Ask Elaine: I Finally Made Big Changes, But I Feel More Uncertain Than Ever

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Hi Elaine: I’ve made some big changes over the past few years that I thought would bring me closer to the life I wanted, but I still feel unhappy and dissatisfied. In early 2020, before the world shut down, I decided to stop attending the church I grew up in. In 2021, I took the job I had for a decade part-time to focus on my business and finally quit completely a month ago, starting my career in entrepreneurship full-time. I convinced myself that I needed to make these changes to feel happier, but I feel more disconnected and uncertain than ever.

I often wonder if I should leave my home state of Arkansas – something I considered even before the aforementioned big changes, but I don’t know if I’m trying to run away or if a move is worth it. worth considering. I have literally lived within a 45 mile radius all my life.

In some ways, I like staying here because I’m very proud of my community and want to do what I can to improve it. In other ways, I feel like a change of environment might be what I need. To sum it up, I am someone who has recently pivoted in a direction of my choosing, but I still feel like something is missing. How do I know if another external shift is needed or if I just need to shift my mindset and be grateful for the pivots I’ve made so far?

– Rotated, but now what

Rotated, but now what: Have you ever heard the saying: “Wherever you go, there you are?” It looks like it might apply here. Just because we make external, frustrating changes doesn’t mean they’ll produce the results we want, especially not right away. I firmly believe that the most meaningful and lasting change happens from the inside out. It is not necessarily the big sweeping shifts in our outer reality that usher in the lasting change we seek. Real change happens over time in every moment, day after day, choice after choice.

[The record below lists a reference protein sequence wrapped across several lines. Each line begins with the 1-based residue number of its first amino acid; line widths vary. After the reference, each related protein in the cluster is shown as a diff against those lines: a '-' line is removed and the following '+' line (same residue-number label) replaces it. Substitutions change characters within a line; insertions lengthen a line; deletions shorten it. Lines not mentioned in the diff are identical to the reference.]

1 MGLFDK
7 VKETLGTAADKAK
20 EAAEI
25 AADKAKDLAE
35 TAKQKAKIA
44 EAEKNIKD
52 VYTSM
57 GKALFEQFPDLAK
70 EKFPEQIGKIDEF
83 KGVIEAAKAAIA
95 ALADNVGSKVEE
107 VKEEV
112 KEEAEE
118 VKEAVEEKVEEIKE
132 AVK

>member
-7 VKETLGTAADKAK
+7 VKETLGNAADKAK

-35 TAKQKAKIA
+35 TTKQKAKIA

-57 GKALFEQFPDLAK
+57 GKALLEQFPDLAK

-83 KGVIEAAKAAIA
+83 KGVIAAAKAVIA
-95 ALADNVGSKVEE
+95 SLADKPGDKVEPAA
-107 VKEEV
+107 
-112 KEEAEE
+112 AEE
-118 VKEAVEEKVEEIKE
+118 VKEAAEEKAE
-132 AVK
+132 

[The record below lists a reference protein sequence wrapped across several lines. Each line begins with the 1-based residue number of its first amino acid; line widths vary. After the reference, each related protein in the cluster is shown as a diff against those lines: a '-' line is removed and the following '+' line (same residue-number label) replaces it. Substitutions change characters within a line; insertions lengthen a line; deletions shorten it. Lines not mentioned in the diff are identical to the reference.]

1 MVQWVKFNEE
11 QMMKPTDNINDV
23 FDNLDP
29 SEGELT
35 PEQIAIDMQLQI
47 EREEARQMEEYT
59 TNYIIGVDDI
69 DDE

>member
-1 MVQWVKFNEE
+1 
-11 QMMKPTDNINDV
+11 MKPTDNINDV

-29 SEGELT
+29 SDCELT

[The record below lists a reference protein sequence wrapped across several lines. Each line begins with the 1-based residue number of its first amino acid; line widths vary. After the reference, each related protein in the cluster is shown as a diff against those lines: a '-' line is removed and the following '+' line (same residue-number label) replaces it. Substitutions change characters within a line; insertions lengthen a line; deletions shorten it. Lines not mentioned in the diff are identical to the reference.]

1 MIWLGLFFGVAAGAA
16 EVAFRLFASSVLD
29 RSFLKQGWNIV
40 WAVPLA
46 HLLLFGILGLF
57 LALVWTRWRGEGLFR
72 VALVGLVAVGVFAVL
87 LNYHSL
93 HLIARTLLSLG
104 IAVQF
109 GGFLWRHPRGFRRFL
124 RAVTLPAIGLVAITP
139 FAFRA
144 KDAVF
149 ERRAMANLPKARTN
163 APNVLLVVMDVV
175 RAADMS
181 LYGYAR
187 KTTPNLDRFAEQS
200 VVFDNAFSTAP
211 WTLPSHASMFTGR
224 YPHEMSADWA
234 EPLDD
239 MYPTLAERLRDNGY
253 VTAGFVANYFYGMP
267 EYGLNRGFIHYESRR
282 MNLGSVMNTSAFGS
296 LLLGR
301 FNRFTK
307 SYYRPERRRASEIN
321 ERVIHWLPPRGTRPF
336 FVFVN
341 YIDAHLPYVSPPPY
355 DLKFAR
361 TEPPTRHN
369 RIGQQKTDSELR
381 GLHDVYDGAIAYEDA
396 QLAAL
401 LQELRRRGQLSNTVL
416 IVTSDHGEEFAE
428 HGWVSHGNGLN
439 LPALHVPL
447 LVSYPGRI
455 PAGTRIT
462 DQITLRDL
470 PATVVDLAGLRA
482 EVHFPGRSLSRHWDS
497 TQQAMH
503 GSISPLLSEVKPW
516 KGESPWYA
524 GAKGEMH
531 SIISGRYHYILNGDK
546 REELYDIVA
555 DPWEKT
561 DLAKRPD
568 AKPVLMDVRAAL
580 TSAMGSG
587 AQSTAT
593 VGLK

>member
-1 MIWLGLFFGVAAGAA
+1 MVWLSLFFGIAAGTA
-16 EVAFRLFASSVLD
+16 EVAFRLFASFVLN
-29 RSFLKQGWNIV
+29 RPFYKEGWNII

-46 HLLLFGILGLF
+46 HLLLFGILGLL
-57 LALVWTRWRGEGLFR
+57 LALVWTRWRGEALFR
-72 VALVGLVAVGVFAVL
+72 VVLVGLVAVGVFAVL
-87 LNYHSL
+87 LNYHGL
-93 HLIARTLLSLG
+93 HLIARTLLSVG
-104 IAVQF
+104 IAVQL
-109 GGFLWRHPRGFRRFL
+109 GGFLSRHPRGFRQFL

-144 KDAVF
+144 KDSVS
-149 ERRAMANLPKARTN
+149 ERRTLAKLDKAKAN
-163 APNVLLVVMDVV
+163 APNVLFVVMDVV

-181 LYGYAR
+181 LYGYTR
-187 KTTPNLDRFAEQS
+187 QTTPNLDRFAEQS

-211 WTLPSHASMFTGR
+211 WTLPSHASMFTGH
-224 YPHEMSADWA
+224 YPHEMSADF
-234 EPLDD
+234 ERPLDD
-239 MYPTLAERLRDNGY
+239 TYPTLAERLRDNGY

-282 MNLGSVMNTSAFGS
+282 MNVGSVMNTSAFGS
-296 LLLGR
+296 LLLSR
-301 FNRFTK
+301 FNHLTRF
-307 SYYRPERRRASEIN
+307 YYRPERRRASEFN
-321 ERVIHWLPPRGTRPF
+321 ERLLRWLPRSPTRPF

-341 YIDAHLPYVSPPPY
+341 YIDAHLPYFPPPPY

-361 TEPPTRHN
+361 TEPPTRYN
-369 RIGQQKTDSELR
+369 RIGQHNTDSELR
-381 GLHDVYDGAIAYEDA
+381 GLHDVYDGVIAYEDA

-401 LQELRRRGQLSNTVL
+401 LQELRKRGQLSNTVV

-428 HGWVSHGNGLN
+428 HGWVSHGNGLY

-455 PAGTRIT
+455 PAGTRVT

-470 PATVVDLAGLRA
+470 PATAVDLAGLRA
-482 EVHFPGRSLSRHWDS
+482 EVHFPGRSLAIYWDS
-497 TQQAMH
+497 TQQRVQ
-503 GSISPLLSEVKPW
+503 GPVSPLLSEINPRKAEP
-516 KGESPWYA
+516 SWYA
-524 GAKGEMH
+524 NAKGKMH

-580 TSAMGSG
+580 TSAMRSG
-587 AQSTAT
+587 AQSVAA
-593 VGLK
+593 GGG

However, external changes can sometimes support internal changes. The question really is, how environmental is what you feel? I don’t know and neither do you until you do further questioning.

Relieve the pressure of a potential move and stop judging other changes you’ve made recently. Detach yourself from trying to answer the question of whether you are going or staying and prioritize learning more about where you are right now.

Let’s explore the root of your unhappiness, because it’s harder to understand what would make you happy without understanding the depth and complexity of what’s contributing to your unhappiness. When you really sit inside your dissatisfaction with life, what is causing it all?

Have a question for Elaine? Submit it here.

You mentioned that you made all these changes to get closer to the life you want. I would like to know more about this life that you imagine. Can you describe it? Did you write it? If so, what are the gaps between where you are and where you want to be? Be really specific. It can help illuminate the deficits in your current lifestyle and guide you toward the most impactful changes.

It’s worth considering that some of the dissatisfaction you feel could be the result of isolation. Starting a business is lonely. Doing it in a pandemic is even lonelier. On top of that, you’ve moved away from some important sources of community. As dysfunctional as families and church colleagues sometimes are, they provide a sense of familiarity that can become small anchors in our lives (for better or for worse). Without a strong sense of community, it’s easy to feel detached. If moving away from these communities was the healthiest decision for you, what other places can you tap into that fit the direction you want to go? Look for them.

Also, commit to discovering what makes you feel good each day, knowing that this may require other changes, such as adjustments to your diet, more time with good friends, and perhaps breaking patterns. thoughts that keep you stuck. It may also require moving away from places and people that reinforce the mindset you seek to leave behind.

In the meantime, congratulations on taking great and courageous leaps of faith that some people live for years and never live. Just because you don’t like where you landed doesn’t mean these changes are mistakes. Avoid viewing happiness as a destination. Happiness is often fleeting and there are so many factors that play into our feelings, and many are beyond our control. But introducing and reinforcing a renewed mindset with daily positive self-talk practices can improve your reality, no matter where you live. And I highly recommend therapy to help you deal with so many changes at once and to rule out any mental health issues that may be contributing to your lasting discomfort.

Remember: no matter what other people’s lives look like on the outside, we all seek to be happy as we go. Give yourself permission and the patience to do the same.

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